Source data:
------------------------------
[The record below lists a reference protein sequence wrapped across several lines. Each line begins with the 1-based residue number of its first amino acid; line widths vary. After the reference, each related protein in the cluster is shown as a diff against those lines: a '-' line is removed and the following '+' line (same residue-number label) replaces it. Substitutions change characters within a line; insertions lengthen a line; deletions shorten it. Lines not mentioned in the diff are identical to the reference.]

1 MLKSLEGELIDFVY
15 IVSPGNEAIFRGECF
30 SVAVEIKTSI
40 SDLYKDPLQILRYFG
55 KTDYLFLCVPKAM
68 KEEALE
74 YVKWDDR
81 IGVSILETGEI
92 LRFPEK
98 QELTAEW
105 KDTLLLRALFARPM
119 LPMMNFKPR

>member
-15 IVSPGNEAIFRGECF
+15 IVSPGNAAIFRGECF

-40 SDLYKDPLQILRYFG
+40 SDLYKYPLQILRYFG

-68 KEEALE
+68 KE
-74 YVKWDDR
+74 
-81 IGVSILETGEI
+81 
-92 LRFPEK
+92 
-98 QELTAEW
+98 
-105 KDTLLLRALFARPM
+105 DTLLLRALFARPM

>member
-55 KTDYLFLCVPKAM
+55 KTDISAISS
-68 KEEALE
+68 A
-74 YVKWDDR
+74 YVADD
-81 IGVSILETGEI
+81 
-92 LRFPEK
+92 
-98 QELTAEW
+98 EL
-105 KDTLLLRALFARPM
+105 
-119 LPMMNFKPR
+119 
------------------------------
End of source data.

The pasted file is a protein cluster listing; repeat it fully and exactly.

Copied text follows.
[The record below lists a reference protein sequence wrapped across several lines. Each line begins with the 1-based residue number of its first amino acid; line widths vary. After the reference, each related protein in the cluster is shown as a diff against those lines: a '-' line is removed and the following '+' line (same residue-number label) replaces it. Substitutions change characters within a line; insertions lengthen a line; deletions shorten it. Lines not mentioned in the diff are identical to the reference.]

1 MLKSLEGELIDFVY
15 IVSPGNEAIFRGECF
30 SVAVEIKTSI
40 SDLYKDPLQILRYFG
55 KTDYLFLCVPKAM
68 KEEALE
74 YVKWDDR
81 IGVSILETGEI
92 LRFPEK
98 QELTAEW
105 KDTLLLRALFARPM
119 LPMMNFKPR

>member
-15 IVSPGNEAIFRGECF
+15 IVSPGNAAIFRGECF

-40 SDLYKDPLQILRYFG
+40 SDLYKYPLQILRYFG

-68 KEEALE
+68 KE
-74 YVKWDDR
+74 
-81 IGVSILETGEI
+81 
-92 LRFPEK
+92 
-98 QELTAEW
+98 
-105 KDTLLLRALFARPM
+105 DTLLLRALFARPM

>member
-55 KTDYLFLCVPKAM
+55 KTDISAISS
-68 KEEALE
+68 A
-74 YVKWDDR
+74 YVADD
-81 IGVSILETGEI
+81 
-92 LRFPEK
+92 
-98 QELTAEW
+98 EL
-105 KDTLLLRALFARPM
+105 
-119 LPMMNFKPR
+119 